Caste as Community? Networks of social affinity in a South Indian village
AbstractWe examine three theories of caste and community using new data on social networks among residents of a south Indian village. The first theory treats individual caste groups as separated communities driven by the Brahmanical ideology of hierarchy based on purity and pollution. The second theory departs from the first by placing kings and landlords at the centre of rural (primeval) social structure. Here ritual giving by kings provides the glue that holds a community together by transferring inauspiciousness to gift-recipients and ensuring community welfare. The third theory, that may be treated as a corollary of the second, argues that powerful leaders in the religious and political domains act as patrons of people in their constituencies and forge a sense of community. The resulting community may be single or multi-caste. Using a community structure algorithm from social network analysis, we divide the network of the village into thirteen tight-knit clusters. We find that no cluster or community in the social network has exactly the same boundaries as a caste group in the village. Barring three exceptions, all clusters are multi-caste. Our results are most consistent with the third theory: each cluster has a patron/leader who represents the interests of his constituency at village-level fora and bridges caste and community divides.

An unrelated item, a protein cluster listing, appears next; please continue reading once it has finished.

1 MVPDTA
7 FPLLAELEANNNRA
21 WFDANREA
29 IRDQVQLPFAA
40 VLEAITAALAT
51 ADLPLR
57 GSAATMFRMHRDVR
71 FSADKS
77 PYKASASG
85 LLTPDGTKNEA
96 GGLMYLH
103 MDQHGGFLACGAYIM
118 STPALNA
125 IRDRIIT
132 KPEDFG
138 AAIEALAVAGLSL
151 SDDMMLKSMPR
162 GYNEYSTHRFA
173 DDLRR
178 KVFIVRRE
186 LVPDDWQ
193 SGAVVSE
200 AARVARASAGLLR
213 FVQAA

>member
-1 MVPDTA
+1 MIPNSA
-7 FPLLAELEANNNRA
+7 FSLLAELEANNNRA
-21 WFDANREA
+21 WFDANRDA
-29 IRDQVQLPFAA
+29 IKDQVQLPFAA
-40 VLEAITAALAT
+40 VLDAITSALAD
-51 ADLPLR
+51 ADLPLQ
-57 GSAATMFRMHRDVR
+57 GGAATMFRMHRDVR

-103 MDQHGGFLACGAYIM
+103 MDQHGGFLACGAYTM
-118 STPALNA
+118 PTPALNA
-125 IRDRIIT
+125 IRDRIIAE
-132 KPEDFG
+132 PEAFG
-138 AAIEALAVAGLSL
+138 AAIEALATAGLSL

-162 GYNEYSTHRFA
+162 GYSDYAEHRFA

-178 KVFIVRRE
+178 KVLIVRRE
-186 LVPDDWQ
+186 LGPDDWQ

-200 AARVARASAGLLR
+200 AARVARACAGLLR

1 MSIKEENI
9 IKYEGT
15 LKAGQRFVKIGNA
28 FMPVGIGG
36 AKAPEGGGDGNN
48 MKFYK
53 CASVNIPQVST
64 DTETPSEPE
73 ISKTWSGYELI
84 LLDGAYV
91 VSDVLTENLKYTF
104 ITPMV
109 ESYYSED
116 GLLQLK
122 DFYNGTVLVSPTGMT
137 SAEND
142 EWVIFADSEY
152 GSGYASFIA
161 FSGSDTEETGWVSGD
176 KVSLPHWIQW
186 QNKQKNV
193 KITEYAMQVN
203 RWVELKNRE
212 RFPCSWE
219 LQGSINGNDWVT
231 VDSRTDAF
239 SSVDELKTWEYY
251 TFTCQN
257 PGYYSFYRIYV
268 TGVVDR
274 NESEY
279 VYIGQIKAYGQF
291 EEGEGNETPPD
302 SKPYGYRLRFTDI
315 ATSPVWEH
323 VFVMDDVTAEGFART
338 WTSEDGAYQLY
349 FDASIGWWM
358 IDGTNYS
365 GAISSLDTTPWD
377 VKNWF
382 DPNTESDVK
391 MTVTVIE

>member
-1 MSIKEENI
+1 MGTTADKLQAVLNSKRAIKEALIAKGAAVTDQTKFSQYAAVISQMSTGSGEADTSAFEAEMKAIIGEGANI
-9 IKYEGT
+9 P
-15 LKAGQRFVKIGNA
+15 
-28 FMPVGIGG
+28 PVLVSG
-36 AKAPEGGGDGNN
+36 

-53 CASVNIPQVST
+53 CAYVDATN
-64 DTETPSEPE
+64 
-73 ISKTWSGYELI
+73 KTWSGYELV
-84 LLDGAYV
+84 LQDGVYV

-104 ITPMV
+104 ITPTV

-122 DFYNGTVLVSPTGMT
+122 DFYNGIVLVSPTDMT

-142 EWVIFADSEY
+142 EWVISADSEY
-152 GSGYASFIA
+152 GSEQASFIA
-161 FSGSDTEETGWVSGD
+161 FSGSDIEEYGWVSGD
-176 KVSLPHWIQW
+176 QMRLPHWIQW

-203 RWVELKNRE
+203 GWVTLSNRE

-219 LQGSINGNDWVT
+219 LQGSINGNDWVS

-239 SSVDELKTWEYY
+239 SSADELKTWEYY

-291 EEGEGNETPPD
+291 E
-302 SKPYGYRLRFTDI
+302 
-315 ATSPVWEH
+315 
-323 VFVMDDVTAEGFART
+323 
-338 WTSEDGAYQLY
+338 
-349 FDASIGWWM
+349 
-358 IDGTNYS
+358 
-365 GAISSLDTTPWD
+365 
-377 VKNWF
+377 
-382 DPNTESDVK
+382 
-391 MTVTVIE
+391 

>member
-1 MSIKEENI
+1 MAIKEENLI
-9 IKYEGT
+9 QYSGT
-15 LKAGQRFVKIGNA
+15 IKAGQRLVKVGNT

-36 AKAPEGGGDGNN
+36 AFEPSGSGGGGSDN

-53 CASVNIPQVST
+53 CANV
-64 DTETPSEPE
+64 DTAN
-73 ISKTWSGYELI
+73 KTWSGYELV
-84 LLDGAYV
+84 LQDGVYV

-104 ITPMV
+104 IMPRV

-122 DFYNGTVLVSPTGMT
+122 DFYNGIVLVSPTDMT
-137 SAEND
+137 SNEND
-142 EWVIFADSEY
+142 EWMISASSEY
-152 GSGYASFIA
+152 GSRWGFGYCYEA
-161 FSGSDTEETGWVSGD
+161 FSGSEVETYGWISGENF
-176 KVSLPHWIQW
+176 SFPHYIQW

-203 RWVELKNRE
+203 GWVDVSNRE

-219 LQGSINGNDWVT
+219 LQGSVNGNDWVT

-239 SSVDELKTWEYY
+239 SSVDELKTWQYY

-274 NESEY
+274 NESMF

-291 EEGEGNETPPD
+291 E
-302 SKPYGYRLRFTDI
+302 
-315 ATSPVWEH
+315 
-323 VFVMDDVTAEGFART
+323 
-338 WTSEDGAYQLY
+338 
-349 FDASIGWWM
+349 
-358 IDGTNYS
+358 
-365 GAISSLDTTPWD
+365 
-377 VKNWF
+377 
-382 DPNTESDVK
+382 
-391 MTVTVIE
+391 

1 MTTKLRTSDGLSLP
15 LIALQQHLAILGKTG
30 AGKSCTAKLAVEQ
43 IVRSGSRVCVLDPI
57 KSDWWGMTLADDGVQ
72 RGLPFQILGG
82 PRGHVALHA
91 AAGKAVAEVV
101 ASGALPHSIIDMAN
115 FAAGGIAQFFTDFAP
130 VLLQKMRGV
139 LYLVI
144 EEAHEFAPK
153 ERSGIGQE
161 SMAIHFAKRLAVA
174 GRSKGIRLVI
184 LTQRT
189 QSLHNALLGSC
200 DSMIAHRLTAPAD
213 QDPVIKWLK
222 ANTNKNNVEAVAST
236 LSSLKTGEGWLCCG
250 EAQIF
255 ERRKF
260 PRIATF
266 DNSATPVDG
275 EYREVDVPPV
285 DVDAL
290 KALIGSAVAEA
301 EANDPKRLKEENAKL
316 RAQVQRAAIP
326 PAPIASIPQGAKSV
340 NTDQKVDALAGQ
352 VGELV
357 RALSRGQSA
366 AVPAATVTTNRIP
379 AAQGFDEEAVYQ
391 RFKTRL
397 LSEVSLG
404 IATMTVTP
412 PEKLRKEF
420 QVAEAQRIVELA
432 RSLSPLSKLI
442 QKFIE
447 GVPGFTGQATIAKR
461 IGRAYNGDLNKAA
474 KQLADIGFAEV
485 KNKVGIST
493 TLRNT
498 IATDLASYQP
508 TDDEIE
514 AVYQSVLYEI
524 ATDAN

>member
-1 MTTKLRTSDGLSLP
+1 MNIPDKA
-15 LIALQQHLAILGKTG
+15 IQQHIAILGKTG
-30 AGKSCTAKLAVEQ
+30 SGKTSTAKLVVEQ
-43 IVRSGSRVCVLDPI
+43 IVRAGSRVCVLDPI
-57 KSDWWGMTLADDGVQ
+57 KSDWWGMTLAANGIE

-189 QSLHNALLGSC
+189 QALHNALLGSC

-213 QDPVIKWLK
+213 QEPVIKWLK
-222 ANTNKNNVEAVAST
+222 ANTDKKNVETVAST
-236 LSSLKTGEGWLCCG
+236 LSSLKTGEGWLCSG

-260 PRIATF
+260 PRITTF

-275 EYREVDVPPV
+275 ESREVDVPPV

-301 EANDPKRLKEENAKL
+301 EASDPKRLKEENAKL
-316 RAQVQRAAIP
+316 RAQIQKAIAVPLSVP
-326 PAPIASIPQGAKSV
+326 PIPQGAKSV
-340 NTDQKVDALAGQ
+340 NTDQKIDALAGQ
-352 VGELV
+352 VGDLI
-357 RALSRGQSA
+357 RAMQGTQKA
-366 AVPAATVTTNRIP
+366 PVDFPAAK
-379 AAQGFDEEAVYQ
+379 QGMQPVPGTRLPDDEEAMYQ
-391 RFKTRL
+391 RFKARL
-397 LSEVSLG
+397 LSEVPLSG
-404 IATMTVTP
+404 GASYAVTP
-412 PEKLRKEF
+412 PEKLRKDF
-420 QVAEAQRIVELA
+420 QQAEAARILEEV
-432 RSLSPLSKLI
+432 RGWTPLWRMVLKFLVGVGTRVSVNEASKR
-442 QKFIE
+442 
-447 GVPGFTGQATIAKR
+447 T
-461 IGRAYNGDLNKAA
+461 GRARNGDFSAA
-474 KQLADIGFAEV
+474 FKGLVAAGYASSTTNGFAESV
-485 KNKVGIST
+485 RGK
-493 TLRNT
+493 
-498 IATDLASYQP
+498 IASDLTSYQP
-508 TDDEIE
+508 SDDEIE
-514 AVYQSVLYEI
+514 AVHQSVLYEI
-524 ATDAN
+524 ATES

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Bibliographic InfoPaper provided by United Nations University, Maastricht Economic and social Research and training centre on Innovation and Technology in its series UNU-MERIT Working Paper Series with number 037.
Date of creation: 2009
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Web page: http://www.merit.unu.edu
Social networks; culture; caste; social change; community development; rural India;
Find related papers by JEL classification:
- Z13 - Other Special Topics - - Cultural Economics - - - Economic Sociology; Economic Anthropology; Social and Economic Stratification
- O10 - Economic Development, Technological Change, and Growth - - Economic Development - - - General
This paper has been announced in the following NEP Reports:
- NEP-ALL-2009-09-26 (All new papers)
- NEP-CWA-2009-09-26 (Central & Western Asia)
- NEP-DEV-2009-09-26 (Development)
- NEP-NET-2009-09-26 (Network Economics)
- NEP-SOC-2009-09-26 (Social Norms & Social Capital)
- NEP-URE-2009-09-26 (Urban & Real Estate Economics)
Please report citation or reference errors to , or , if you are the registered author of the cited work, log in to your RePEc Author Service profile, click on "citations" and make appropriate adjustments.:
- James Moody & Douglas R. White, 2000. "Structural Cohesion and Embeddedness: A Hierarchical Conception of Social Groups," Working Papers 00-08-049, Santa Fe Institute.
- Deshpande, Ashwini, 2001. "Caste at Birth? Redefining Disparity in India," Review of Development Economics, Wiley Blackwell, vol. 5(1), pages 130-44, February.
- Kijima, Yoko, 2006. "Caste and Tribe Inequality: Evidence from India, 1983-1999," Economic Development and Cultural Change, University of Chicago Press, vol. 54(2), pages 369-404, January.
- Ashwini Deshpande, 2000. "Does Caste Still Define Disparity? A Look at Inequality in Kerala, India," American Economic Review, American Economic Association, vol. 90(2), pages 322-325, May.
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